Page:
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The best Champions League finals of all time

Profile Picture: Jason Ence

May 28th, 2021

Sat, May 29 2021, 7:00 PM

Manchester City

-118

Draw

+245

Chelsea

+370

The match is expected to be an entertaining affair, as Pep Guardiola and Thomas Tuchel square off on the sideline. However, it will take a lot to live up to the greatest finals in the history of the tournament.

Let’s go through the best finals in the history of the competition.

Barcelona vs. Manchester United (2011)

Few Champions League finals were as enjoyable to watch for the neutral fan as the 2011 edition, which saw Lionel Messi and tiki-taka masters Barcelona square off with a Manchester United side in the final for the third time in four years.

A rematch of the 2009 final, Guardiola’s Spanish giants were the masters of possession, passed teams into the ground, and left opposing players chasing shadows.

Both sides found the back of the next in the first half, as Barcelona opened the scoring with a goal from Pedro, before Wayne Rooney cancelled it out just seven minutes later with a terrific finish. After the break, however, it was all Barcelona.

United manager Sir Alex Ferguson later said, “Nobody’s given us a hiding like that,” and called Barcelona the best team he ever faced.

The Catalan side ripped United to shreds in the second half. Messi put Barcelona ahead with a low, drilled shot from outside the area, and then made a wonderful run to set up David Villa for the clinching goal.

Manchester United vs. Bayern Munich (1999)

While it was not the best match from start to finish, it was most certainly the greatest finish to any match in Champions League history.

Bayern Munich looked to derail a Manchester United squad that attempted to become the first English side to win “the treble” — titles in a domestic league, domestic cup, and European cup all in the same season.

Bayern took an early lead just six minutes in, when a free kick from Mario Basler curled around the United wall and snuck past keeper Peter Schmeichel. Bayern dominated for large parts of the match, and hit the frame of the goal twice, including a brilliant overhead kick from Carsten Jancker that left Schmeichel flat-footed.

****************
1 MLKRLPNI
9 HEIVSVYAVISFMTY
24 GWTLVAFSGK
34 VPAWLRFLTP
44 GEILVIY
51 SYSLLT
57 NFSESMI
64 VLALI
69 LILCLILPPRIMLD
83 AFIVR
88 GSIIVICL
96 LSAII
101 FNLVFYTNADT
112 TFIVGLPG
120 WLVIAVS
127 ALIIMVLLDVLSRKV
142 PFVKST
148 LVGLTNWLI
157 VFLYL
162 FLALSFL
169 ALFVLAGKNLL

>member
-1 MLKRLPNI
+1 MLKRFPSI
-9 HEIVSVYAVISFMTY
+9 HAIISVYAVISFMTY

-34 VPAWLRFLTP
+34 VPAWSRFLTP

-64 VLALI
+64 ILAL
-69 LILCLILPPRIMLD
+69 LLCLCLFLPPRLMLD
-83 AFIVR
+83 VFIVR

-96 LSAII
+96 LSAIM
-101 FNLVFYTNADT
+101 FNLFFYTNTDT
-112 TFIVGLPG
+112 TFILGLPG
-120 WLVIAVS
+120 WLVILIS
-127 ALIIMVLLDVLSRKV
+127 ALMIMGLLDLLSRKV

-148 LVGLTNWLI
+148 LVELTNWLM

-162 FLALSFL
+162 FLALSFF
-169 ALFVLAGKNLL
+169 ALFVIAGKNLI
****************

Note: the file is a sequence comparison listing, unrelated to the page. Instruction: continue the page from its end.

However, “Fergie Time” was when United notoriously for pulled out results, and as the match entered second-half stoppage time, it threw everyone forward. David Beckham’s corner kick was poorly cleared, and Ryan Giggs’ attempted shot was redirected by forward Teddy Sheringham to level the match.

Two minutes later, Beckham again put in a perfect corner, which Sheringham headed toward the back post, where Ole Gunnar Solskjaer was waiting to poke it home.

The Bayern players were so shocked that many of them collapsed at the final whistle, inconsolable and sobbing.

Milan vs. Barcelona (1994)

To say Milan was an underdog in this match is selling it short.

Not did Milan face a powerful Barcelona squad, led by Johan Cruyff, it was without seven starters or key reserves, including Franco Baresi, Marco van Basten, Brian Laudrup, and Alessandro Costacurta. Few gave the Italian side any chance to win.

Instead, Milan won the 1994 final by the largest margin of victory in history.

Dejan Savicevic scored twice. He opened the scoring in the first half, then scoring a brilliant, chipped goal from outside the box just after halftime. He also set up Milan’s second goal.

Milan handed Cruyff’s dominant squad a rare defeat and pulled off one of the biggest upsets in the history of the competition. Milan returned to the final the following season but fell to Ajax.

Milan vs. Liverpool (2005)

Milan looked poised for victory at halftime of the 2005 Champions League final.

Captain Paolo Maldini put the Rossoneri on top inside of one minute, when he buried the earliest goal in the history of the final, before striker Hernan Crespo scored a brace to put his side ahead, 3-0, heading into the break.

However, everything came crashing down in a nine-minute span in the second half. Nine minutes after the break, Liverpool captain Steven Gerrard headed home a free kick into the box, and two minutes later, the Reds got a second, when Vladimir Smicer snuck one in from outside the box. Xabi Alonso completed the comeback four minutes later. His penalty was saved by Dida, but Alonso was able to smash the rebound into the roof of the net.

In extra time, Milan thought it had salvaged the match very late, when Andriy Shevchenko came free for a header, but his shot stopped by Liverpool keeper Jerzy Dudek, who then pulled off a miraculous second save, after Shevchenko pounced on the rebound.

The match went to penalties, where Dudek pulled off some very controversial saves, as he came off his line well before the ball was struck. He made two saves, and Liverpool won the shootout, 3-2.

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